You can tell things were popping in the late sixties and early seventies by all the anniversaries we’ve been celebrating over the last couple of years.

For example, there was the 50th anniversary of the Congress of African People and the 40th of the National Black United Front in 2020. There’s the 50th anniversary of the National Black Political Convention in Gary and the big 5-0 for the African Liberation Support Committee this year. Next year we’ll be celebrating the 160th anniversary of the Emancipation Proclamation and the 60th anniversary of the March on Washington. And then there are numerous local events that will be recognized which impacted our movement for racial justice and equity.

The Dialectics of Liberation: African Liberation Support Committee (ALSC) is written in the spirit of Sankofa, the mythical African bird which has its feet planted firmly forward while its head is turned backward. This means that wisdom is drawn from the past and should never be forgotten. Abdul Alkalimat’s goal in authoring the book is to advance a critical examination of the ALSC in the context of the revolutionary period that gave birth to it. The book documents the important relationships that those of African descent in the U.S. had with Africa and our uncompromising support of the liberation struggles being waged at that time.

The demise of the ALSC is a controversial one. There are many observers who believe that it was the Marxists Leninists aka the Black Left (like Abdul Alkalimat) who wreaked havoc inside the ALSC, resulting in its short lifespan. As the author says in his book, “the best of the 1960s generation turned to the left and then turned on themselves.”

This is an insightful point that needs deeper reflection. In the early seventies, many of us were influenced by the African liberation struggles of FRELIMO, UNITA, PAIGC, ZANU-ZAPO. They were embracing the ideological tenets of Marx and Lenin and applying them to revolutionary action. Many Black nationalist organizations were also ripe for new ways of thinking and organizing.

I was member cadre of the Congress of African People at the time and we were very active in the building of ALSC chapters across the country, essentially wherever our CAP chapters were located. Our St. Louis rep to the national ALSC leadership was Jeledi Kalimu Endesha, mistakenly listed in the book as being from South Bend, Indiana. CAP was also making its departure from nationalist Kawaida and leaning into socialism. On the way to becoming the Revolutionary Communist League (M-L-M), CAP died an unnatural death. Some former CAP-RCL members (myself included) believe it was a political error to dissolve CAP. It could have continued as a Black mass organization while RCL stood its ground as a cadre organization fighting for socialism. That action still remains a source of bad feelings for some CAP members, just as there was resentment by those who felt pushed out by the ideological struggles that were rapidly propelling the ALSC to the left.

What most people will remember about ALSC—past the establishment of African Liberation Day—was that it was a hotbed for the national debate between nationalism and Marxism. The dialectics of how this occurred is a central theme in the book. Alkalimat defines it as opposites battling it out and in the transformative process, creating something new. One could argue as to whether these tendencies are truly opposite and if not, why they were set up to be in total opposition to one another.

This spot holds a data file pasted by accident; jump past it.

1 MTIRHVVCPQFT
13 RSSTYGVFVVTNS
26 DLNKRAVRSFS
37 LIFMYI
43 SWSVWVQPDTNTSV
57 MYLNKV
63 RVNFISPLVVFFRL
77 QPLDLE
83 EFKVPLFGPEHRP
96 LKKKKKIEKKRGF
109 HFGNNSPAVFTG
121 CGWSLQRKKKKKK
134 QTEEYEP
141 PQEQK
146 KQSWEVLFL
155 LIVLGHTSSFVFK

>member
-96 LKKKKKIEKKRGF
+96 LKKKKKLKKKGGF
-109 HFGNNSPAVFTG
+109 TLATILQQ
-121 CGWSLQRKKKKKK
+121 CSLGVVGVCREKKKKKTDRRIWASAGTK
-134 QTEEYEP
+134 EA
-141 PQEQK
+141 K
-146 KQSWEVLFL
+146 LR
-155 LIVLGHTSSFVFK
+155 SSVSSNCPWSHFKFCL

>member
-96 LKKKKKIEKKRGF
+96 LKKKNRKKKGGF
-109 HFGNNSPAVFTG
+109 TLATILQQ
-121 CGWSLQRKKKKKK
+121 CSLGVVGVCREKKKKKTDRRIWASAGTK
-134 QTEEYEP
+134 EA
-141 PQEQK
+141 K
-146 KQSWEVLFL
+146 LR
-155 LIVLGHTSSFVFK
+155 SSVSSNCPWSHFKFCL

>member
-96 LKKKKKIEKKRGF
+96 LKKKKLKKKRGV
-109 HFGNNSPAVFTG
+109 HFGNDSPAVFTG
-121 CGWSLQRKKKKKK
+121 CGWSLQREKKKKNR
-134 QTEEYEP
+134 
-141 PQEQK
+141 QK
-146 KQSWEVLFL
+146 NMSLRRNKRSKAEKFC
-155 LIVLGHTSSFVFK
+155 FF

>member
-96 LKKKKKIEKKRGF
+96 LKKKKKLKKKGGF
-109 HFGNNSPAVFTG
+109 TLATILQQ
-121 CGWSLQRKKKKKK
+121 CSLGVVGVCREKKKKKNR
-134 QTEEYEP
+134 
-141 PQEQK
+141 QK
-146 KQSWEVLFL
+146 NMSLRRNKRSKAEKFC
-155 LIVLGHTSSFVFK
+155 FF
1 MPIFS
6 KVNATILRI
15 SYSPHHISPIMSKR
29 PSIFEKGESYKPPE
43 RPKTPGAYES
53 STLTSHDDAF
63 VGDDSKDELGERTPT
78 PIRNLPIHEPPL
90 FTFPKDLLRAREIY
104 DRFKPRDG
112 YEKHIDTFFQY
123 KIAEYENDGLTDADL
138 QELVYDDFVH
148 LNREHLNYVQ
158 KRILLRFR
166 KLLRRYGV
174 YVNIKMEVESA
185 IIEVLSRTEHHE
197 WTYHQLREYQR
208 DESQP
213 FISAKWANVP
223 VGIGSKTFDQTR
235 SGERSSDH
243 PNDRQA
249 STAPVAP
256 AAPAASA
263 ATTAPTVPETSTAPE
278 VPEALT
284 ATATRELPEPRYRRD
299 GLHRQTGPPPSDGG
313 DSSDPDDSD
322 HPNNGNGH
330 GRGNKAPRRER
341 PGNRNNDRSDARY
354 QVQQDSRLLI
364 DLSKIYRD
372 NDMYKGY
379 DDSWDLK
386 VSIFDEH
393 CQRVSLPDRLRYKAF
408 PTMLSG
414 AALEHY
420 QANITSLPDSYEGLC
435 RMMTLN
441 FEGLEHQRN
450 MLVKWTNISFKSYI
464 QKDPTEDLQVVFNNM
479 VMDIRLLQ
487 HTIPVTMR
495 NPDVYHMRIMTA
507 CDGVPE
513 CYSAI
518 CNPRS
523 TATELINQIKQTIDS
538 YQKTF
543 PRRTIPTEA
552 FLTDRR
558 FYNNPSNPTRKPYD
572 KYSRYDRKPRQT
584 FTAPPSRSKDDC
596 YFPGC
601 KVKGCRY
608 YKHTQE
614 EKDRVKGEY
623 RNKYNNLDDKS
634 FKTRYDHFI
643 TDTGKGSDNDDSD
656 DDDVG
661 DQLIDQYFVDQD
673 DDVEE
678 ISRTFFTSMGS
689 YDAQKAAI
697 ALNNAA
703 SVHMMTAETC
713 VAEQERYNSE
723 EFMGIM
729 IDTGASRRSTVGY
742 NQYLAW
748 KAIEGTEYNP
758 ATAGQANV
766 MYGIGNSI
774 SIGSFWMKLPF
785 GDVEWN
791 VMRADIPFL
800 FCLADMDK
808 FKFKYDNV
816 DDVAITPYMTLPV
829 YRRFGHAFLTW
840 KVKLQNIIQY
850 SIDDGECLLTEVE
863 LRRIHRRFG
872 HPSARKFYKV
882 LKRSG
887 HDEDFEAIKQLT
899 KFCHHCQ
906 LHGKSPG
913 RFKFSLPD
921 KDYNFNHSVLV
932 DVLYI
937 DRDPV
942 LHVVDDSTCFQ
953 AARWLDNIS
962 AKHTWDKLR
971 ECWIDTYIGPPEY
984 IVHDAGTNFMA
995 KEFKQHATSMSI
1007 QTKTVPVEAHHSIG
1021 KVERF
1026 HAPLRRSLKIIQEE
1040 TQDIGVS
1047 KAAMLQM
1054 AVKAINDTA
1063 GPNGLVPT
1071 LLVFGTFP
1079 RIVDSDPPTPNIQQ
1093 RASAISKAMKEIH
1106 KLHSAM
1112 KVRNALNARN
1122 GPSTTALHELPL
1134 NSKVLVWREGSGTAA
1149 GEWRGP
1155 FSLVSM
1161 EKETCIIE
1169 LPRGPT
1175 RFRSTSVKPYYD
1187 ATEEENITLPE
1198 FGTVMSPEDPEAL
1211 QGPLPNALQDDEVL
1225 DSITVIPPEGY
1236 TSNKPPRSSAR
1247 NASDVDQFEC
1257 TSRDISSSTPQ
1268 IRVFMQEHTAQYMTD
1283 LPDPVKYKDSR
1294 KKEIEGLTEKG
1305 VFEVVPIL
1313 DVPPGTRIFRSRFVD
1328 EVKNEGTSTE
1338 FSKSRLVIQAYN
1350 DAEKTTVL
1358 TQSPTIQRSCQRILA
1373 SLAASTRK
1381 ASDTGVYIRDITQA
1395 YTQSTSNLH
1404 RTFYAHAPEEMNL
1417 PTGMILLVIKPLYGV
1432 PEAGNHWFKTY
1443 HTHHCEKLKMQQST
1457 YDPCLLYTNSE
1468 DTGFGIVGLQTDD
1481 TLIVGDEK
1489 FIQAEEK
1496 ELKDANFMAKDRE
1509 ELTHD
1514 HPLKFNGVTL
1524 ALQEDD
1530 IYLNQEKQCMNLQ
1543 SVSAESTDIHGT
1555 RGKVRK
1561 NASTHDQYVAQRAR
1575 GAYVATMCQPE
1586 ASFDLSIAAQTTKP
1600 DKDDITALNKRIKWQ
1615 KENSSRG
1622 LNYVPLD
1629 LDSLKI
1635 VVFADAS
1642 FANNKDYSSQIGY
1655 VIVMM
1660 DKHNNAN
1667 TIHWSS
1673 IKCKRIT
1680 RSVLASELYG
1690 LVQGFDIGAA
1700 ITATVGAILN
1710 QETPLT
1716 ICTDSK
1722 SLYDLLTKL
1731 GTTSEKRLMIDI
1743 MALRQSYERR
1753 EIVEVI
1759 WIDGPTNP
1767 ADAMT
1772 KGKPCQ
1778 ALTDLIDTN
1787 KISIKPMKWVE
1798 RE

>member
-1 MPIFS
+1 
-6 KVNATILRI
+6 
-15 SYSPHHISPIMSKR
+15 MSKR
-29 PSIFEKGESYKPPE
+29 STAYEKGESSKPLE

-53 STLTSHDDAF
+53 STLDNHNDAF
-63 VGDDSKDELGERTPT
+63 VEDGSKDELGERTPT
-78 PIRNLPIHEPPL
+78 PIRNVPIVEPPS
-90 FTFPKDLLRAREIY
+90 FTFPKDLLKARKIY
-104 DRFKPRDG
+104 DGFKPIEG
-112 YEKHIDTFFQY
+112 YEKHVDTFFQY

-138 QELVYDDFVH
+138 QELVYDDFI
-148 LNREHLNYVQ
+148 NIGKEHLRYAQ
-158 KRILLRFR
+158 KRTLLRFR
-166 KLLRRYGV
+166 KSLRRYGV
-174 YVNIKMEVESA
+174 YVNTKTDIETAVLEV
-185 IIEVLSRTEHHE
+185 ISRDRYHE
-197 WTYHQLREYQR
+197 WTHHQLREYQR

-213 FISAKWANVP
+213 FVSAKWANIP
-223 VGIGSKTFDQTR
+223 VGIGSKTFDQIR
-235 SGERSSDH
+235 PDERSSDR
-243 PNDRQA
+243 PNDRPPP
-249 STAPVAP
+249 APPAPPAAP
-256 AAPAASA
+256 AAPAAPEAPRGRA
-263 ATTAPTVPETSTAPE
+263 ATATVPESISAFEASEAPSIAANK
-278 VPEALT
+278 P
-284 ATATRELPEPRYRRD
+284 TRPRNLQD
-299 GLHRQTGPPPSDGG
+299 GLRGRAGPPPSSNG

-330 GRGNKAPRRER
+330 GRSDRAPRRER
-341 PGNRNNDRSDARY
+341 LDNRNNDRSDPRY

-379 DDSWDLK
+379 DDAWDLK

Other prevailing questions are, did the ALSC take on too much too quickly? How did patriarchy impact the internal dynamics? How did class privilege play out in the ideological debates? Wh1at role did the State play? There is still much to discuss and the book invites us to open up the door to all of these rooms.

Dialectics of Liberation should be seen as a historical contribution to the development of the anti-capitalist, anti-imperialist movement in the U.S. For that period of time, the eyes of the world were on Africa and Africans in America as we threw off the shackles of oppression—one with the gun and the other with direct actions. Incredible strides were made and African Liberation Day lives on.

Alkalimat lays out ten key lessons to inform current movement strategy and tactics. If you’ve been reading my writings for the last few years, you will know that his #3 is my #1: The Black Liberation Movement needs a Black Left. The other lessons are equally important, ranging from the need of African Americans to support African liberation to movement activists making space for respect and healing.

The Dialectics of Liberation has undoubtedly opened up some old wounds of the past but it has also provided valuable lessons on how to effectively struggle for greater unity in a new period.

Aluta continua—the struggle continues!

BlackCommentator.com Editorial Board member and Columnist, Jamala Rogers, founder and Chair Emeritus of the Organization for Black Struggle in St. Louis. She is an organizer, trainer and speaker. She is the author of The Best of the Way I See It – A Chronicle of Struggle. Other writings by Ms. Rogers can be found on her blog jamalarogers.com. Contact Ms. Rogers and BC.

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